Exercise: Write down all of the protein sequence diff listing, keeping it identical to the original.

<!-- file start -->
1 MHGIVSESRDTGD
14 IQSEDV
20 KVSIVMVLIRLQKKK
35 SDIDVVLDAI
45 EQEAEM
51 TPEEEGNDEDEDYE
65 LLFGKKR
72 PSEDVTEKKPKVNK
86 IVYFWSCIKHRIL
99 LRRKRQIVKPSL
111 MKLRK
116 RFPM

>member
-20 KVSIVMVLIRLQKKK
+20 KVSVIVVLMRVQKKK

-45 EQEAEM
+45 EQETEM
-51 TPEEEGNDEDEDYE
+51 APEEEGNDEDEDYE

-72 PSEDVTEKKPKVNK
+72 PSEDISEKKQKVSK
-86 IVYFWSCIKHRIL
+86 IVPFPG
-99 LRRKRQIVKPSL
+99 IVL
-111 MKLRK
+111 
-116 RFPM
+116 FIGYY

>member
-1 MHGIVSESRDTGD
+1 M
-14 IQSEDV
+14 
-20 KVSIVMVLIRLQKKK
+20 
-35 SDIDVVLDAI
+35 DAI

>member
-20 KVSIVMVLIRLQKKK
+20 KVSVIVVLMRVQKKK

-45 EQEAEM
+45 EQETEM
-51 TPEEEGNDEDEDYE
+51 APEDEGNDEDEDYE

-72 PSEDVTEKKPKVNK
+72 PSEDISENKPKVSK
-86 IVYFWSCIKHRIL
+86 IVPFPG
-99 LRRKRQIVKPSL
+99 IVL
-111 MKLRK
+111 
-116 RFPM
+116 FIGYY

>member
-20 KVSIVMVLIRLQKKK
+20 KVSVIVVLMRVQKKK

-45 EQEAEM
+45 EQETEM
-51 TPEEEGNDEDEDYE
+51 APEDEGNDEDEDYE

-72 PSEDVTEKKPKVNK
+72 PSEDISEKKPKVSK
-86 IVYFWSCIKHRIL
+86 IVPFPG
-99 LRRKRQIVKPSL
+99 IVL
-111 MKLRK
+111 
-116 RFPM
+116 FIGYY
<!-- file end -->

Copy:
1 MHGIVSESRDTGD
14 IQSEDV
20 KVSIVMVLIRLQKKK
35 SDIDVVLDAI
45 EQEAEM
51 TPEEEGNDEDEDYE
65 LLFGKKR
72 PSEDVTEKKPKVNK
86 IVYFWSCIKHRIL
99 LRRKRQIVKPSL
111 MKLRK
116 RFPM

>member
-20 KVSIVMVLIRLQKKK
+20 KVSVIVVLMRVQKKK

-45 EQEAEM
+45 EQETEM
-51 TPEEEGNDEDEDYE
+51 APEEEGNDEDEDYE

-72 PSEDVTEKKPKVNK
+72 PSEDISEKKQKVSK
-86 IVYFWSCIKHRIL
+86 IVPFPG
-99 LRRKRQIVKPSL
+99 IVL
-111 MKLRK
+111 
-116 RFPM
+116 FIGYY

>member
-1 MHGIVSESRDTGD
+1 M
-14 IQSEDV
+14 
-20 KVSIVMVLIRLQKKK
+20 
-35 SDIDVVLDAI
+35 DAI

>member
-20 KVSIVMVLIRLQKKK
+20 KVSVIVVLMRVQKKK

-45 EQEAEM
+45 EQETEM
-51 TPEEEGNDEDEDYE
+51 APEDEGNDEDEDYE

-72 PSEDVTEKKPKVNK
+72 PSEDISENKPKVSK
-86 IVYFWSCIKHRIL
+86 IVPFPG
-99 LRRKRQIVKPSL
+99 IVL
-111 MKLRK
+111 
-116 RFPM
+116 FIGYY

>member
-20 KVSIVMVLIRLQKKK
+20 KVSVIVVLMRVQKKK

-45 EQEAEM
+45 EQETEM
-51 TPEEEGNDEDEDYE
+51 APEDEGNDEDEDYE

-72 PSEDVTEKKPKVNK
+72 PSEDISEKKPKVSK
-86 IVYFWSCIKHRIL
+86 IVPFPG
-99 LRRKRQIVKPSL
+99 IVL
-111 MKLRK
+111 
-116 RFPM
+116 FIGYY